Education, politics, and anything else that catches my attention.
I like the idea of charter schools. The concept of parents and teachers being able to shape a curriculum to fit student needs, rather than social agendas, is a good one in theory. In practice, it has been less than successful. It seems like in my area there's at least one story a month about charter schools that get funds, which are grossly mismanaged. There have been stories of unqualified,non-degreed teachers, administrators who use school funds for their own personal enrichment and neglect and abuse. While I chafe at the ridiculous notions wrought by my state's education agency-such as the decision to give grades for athletics which will raise GPA's for athletes-it is better to have oversight that can demand accountability. Sadly, in the cases of many of the charter schools, by the time malfeasance is discovered, the money is long gone. And the people who lose are the parents and students. BTW, I have been at job fairs with teachers from charter programs-and in most cases these schools are run like petty fiefdoms-which in turn causes teacher turnover. That sort of defeats the purpose of having a professional staff take charge when you cut them off at the knees.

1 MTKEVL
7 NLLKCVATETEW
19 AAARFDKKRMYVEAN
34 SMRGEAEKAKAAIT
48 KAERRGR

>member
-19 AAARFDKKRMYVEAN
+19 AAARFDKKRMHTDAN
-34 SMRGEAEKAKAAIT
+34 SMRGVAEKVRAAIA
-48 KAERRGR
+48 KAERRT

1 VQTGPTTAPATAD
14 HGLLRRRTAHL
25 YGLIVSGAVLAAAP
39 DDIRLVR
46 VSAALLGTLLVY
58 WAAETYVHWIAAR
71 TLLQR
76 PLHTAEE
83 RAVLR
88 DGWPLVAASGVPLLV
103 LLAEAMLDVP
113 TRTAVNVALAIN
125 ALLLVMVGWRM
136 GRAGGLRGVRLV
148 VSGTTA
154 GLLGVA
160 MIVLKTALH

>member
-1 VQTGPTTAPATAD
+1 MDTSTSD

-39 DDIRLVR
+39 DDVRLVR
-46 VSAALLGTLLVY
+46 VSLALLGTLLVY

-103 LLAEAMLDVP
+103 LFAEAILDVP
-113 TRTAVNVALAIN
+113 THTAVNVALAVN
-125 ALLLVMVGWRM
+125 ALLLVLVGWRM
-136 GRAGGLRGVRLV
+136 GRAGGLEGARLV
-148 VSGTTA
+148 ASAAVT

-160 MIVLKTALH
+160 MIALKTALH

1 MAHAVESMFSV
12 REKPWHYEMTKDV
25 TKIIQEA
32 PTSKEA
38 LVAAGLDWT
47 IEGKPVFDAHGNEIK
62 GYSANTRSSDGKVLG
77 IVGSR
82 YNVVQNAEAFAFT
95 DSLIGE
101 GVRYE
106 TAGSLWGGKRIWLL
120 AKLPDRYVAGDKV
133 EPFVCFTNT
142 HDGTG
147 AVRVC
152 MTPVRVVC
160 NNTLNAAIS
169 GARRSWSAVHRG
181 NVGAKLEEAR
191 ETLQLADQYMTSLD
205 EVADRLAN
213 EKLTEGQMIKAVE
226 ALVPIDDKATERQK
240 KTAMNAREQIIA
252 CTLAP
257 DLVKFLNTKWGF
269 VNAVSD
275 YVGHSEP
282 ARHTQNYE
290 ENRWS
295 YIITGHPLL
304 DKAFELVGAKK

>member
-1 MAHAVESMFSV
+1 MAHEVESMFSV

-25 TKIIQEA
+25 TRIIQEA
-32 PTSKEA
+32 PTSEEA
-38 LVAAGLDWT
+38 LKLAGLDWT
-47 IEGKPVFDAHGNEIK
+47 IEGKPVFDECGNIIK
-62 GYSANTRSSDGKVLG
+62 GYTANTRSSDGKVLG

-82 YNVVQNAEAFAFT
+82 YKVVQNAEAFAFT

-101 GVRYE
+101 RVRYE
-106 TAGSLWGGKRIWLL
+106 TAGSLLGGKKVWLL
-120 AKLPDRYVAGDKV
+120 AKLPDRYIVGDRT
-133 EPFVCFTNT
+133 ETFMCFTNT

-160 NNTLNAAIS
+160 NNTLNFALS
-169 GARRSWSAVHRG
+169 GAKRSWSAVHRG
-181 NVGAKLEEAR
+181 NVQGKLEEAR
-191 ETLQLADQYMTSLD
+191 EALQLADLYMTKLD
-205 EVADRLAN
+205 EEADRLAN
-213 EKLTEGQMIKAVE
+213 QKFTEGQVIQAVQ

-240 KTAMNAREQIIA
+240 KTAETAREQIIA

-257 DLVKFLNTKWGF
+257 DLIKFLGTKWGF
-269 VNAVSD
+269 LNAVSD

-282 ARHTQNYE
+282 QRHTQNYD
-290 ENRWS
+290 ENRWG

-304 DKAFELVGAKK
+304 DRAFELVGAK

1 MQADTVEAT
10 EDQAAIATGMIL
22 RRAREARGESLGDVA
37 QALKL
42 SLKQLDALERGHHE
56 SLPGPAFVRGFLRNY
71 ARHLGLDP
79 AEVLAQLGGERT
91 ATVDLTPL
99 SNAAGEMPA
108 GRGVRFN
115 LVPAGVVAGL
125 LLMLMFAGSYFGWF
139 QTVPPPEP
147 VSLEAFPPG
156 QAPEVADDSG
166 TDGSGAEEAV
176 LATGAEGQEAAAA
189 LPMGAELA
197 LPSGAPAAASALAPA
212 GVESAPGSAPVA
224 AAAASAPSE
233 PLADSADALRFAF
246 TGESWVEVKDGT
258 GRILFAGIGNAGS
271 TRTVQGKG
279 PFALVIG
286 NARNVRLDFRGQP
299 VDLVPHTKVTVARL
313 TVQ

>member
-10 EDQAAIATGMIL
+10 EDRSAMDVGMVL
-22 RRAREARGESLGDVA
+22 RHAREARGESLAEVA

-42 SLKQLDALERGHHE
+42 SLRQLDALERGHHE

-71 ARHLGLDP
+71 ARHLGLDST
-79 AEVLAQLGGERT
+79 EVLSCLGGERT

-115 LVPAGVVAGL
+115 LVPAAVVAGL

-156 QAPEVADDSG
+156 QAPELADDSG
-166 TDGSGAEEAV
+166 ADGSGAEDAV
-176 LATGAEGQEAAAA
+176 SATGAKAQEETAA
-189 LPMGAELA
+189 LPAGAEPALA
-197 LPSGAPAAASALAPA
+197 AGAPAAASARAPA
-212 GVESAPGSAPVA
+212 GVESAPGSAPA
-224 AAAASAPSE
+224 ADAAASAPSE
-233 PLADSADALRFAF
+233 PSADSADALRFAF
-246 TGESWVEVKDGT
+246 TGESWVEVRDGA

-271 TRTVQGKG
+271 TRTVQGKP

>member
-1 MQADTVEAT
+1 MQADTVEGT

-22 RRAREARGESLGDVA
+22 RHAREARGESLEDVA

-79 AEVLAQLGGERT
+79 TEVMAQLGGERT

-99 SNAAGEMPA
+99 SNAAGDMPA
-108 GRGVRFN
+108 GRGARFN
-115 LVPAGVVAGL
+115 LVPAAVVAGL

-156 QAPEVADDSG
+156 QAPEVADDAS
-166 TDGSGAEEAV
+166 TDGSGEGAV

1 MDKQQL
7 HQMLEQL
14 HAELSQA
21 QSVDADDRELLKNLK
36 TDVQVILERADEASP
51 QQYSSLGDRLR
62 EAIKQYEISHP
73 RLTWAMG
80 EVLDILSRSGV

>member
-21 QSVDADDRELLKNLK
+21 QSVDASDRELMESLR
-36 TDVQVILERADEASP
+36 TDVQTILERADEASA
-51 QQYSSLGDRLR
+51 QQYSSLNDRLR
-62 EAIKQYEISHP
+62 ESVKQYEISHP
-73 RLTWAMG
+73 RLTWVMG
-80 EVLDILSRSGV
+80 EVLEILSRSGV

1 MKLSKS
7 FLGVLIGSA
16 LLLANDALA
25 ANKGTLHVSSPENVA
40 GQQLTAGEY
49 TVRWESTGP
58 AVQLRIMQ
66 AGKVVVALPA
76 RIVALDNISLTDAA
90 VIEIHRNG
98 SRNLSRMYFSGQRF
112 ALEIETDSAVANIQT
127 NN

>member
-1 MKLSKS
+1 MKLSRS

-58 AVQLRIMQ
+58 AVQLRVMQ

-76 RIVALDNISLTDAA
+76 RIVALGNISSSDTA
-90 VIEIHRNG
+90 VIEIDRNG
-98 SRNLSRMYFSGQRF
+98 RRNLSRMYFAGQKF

The absence of a central administration is, in itself, a significant advantage for charters both financially and operationally.
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